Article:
Best of Both Worlds
Combining yesterday and Today
Richard Truesdell - March 15, 2012 10:00 AM
“It’s safe to say that Bill Sefton has the best of both worlds, classic style combined with modern power and reliability. What’s even better is that this creation is not a trailer queen.”
As enthusiasts looking back on the golden age of the muscle cars, we tend to harbor some very romantic notions about the ferocity of so many of the era’s icons.
Take Ford’s Boss 429. It struggled to cover the quarter mile in just under 15 seconds. Compare that to a 2011 six-cylinder Mustang, which goes 13.7 at 102 miles per hour.
Creating a better car would be combining the classic good looks of Ford’s 1969 and 1970 Mustang SportsRoof with a drivetrain lifted right out of a contemporary GT500. Add in a suspension upgrade, wider, bigger wheels with stickier rubber to get the power to the pavement and the results are stunning.
Mike Staveski at Hudson, Florida-based Time Machines and Modern Muscle realizes it can be done. They’ve been combining classic muscle car styling with contemporary, high performance components. “We install state-of-the-art drivetrains, in the case of this Mustang, from a brand new GT500, with the classic styling from the muscle car era. The best part of our program is that our cars can be used as daily drivers that can stay with any car from the modern era,” says Staveski.
Staveski worked with noted muscle car collector Bill Sefton (this Mustang is Bill’s weekend cruiser) for this creation. Each Modern Muscle supercar starts out with the best possible donor car, which is completely gutted with its shell stripped down to bare metal. From that point forward, buyers are offered the choice of rebuilding the OEM suspension components, adding heavy duty upgrades like shock absorbers and anti-sway bars, or opting for an all-new custom built chassis for 1.0 g levels of performance.
There are unlimited customization options. In this case, Modern Muscle started with a 1969 Mustang but grafted on the front clip of the 1970 Mustang, considered more attractive by the car’s owner. From there, Sefton ticked off most of the boxes on the Modern Muscle menu.
The upgrades include a supercharged 5.4-liter V-8 and a heavy-duty Tremec six-speed manual transmission from the aforementioned GT500, stirred by a Hurst short-throw shifter. Off went the OEM supercharger, to be replaced with an intercooled 2.8-liter Kenne Bell twin-screw blower. Further increasing power is the installation of a bigger 10-rib pulley and a dual 75mm throttle body. The hot gases are extracted through a set of AFCO headers and a Flowmaster exhaust. Keeping things cool during the blazing Arizona summers is a pair of custom air inlets behind the left headlight combined with an AFCO aluminum radiator and heat exchanger. On the Kenne Bell dyno, the package produced 750 horsepower with 650 lbs-ft of twist.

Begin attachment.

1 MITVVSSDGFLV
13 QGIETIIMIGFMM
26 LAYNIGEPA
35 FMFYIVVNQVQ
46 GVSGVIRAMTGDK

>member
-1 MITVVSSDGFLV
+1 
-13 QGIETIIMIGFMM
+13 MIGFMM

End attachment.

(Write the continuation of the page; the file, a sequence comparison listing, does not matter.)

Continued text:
For his personal SportsRoof, Bill went the supercar suspension route. That means Heidts Mustang II-based independent front suspension and AFCO coilover shock absorbers front and rear, combined with the heavy-duty rear axle located with a contemporary Ford four-link setup. (A fully independent rear suspension is available as an option.) Bringing this pony to a sure and safe stop are binders provided by SSBC. Front and rear are equipped with 13-inch cross-drilled and slotted discs with four-piston calipers.
One of the most distinctive elements of the exterior would be the Modern Muscle-sourced multi-piece forged wheels, 19 x 9 inches up front, 20 x 10 in the rear. Bill specified BFGoodrich g-force T/A KDW tires, P235/35ZR19 front and P285/30ZR20. Other exterior distinctions, besides the custom mixed and applied Standox silver paint, include a modern interpretation of the original Boss-style hockey sticks, as well as subtle tweaks to the rear fascia, recessed tail lamps and a billet fuel filler cap.
The road test reveals Ford GT-like sprints from zero to 60 in under four seconds with a top speed well in excess of 175 miles per hour when given enough road.
When you open the door, you’re in for a shock. Since virtually every part in the 1969-1970 Mustang interior is available in the aftermarket, you could reasonably expect a tastefully upgraded 1969 Mustang cockpit. Not here. The entire interior of a modern GT500 was transplanted between the door sills. The 2005-2009 GT500 dashboard is nestled between the A-pillars almost as if it was designed for it. The transition from the vintage body shell to the modern interior is seamless.
The instrument panel gets a set of Auto Meter gauges while the stock steering wheel has been tossed in favor of a custom Grant unit. The dash, console and seats have been trimmed in Alcantara suede, giving the cockpit a very upscale look.
Modern Muscle added a Flaming River push button start along with power windows from Electric Life. As is the case with most Modern Muscle creations, the audio/video system is provided by Sony centered around an in-dash AM/FM/DVD/navigation system with a seven-inch screen. Behind the trim panels are upgraded full-range speakers front and rear complemented by a pair of trunk-mounted 12-inch subwoofers. Multiple Sony amplifiers, producing more than 1,000 watts, bring this system to life.
It’s safe to say that Bill Sefton has the best of both worlds, classic style combined with modern power and reliability. What’s even better is that this creation is not a trailer queen. Bill exercises his stallion often, whenever he’s in Arizona.
Several times a year, he invites fellow enthusiasts to his garage where he sets out a day’s itinerary. Lucky participants swap key chains and get behind the wheel of his collection of vintage and modern classics. Who wants to drive the Mustang?